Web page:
Sweet potatoes are on one of the world’s healthiest foods and there are all sorts of ways to prepare this root vegetable for your dinner table or as an after school snack. While baking is a healthier option to prepare sweet potatoes than frying them, this recipe for baked sweet potato chips will not leave you feeling like you missed out on anything.
In today’s world, people want healthier options. Chips and dip used to rule as the snack favorite; however today’s snackers don’t want all the grease and artificial ingredients in bagged chips. As if the calories, fats and carb values aren’t bad enough, the sticky feeling from all that salt and grease residue on your fingers is enough to toss out those bagged chips forever.
This recipe for sweet potato chips is really easy and can be made in about 20 minutes. While these chips work great for an after school snack, you can also serves these sweet potato chips at a cookout or even as a vegetable for a Tuesday night meal.
Recipe for baked sweet potato chips
You will need:
- 2 sweet potatoes, washed, peeled and thinly sliced (a mandolin, or slice-o-matic, works great)
- 2 tablespoon melted butter
- 2 teaspoons brown sugar
- 1/2 teaspoon ground cinnamon (other spices such as apple pie spice or pumpkin pie spice give a nice boost of flavor)
How to make it:
- Preheat oven to 400* and line a cookie sheet with foil
- Mix butter, brown sugar and spices
- Lay slices of sweet potato on the foil
- Brush butter mixture on each chips, flip and brush on other side
- Bake for 20 minutes, flipping half way. Keep a close eye after the flip, they can brown and burn quickly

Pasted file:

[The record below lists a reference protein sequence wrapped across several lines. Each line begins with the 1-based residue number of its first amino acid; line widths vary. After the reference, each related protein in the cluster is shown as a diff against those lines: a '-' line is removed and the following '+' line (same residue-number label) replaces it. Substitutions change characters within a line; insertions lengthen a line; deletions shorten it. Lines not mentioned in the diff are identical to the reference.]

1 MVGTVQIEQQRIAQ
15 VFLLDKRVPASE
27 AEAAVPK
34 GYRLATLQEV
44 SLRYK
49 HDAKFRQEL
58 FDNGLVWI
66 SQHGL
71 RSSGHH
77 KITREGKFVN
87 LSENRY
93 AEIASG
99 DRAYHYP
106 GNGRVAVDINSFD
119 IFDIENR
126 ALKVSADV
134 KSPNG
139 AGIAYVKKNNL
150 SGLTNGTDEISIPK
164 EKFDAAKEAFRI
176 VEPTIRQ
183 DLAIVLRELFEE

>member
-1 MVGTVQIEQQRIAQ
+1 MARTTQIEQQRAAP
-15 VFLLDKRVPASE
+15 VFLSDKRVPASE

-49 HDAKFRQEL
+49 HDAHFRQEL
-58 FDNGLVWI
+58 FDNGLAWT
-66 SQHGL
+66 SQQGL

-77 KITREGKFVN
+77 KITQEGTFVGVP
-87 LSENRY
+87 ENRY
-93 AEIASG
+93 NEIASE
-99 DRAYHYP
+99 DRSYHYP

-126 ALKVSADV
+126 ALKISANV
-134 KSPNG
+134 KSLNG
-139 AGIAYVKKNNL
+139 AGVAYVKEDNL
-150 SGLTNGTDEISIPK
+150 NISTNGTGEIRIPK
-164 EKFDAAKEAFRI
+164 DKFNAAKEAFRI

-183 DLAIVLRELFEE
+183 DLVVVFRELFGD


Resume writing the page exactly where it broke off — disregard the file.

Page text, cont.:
- Let cool and enjoy.
Play with the thickness; a thicker chip will take a little longer to cook and will turn out similar to a plantain chip. A thinner chip will crisp very quickly. Once you make these a time or two, you will learn your preferred thickness and length of cooking time.
Wikipedia documents nutritional information about sweet potatoes
Besides simple starches, raw sweet potatoes are rich in complex carbohydrates, dietary fiber and beta-carotene (a provitamin A carotenoid), while having moderate contents of other micronutrients, including vitamin B5, vitamin B6 and manganese. When cooked by baking, small variable changes in micronutrient density occur to include a higher content of vitamin C at 24% of the Daily Value per 100 g serving. The Center for Science in the Public Interest ranked the nutritional value of sweet potatoes as highest among several other foods.
Sweet potato varieties with dark orange flesh have more beta carotene than those with light-colored flesh, and their increased cultivation is being encouraged in Africa where vitamin A deficiency is a serious health problem. A 2012 study of 10,000 households in Uganda found that children eating beta-carotene enriched sweet potatoes suffered less vitamin A deficiency than those not consuming as much beta-carotene.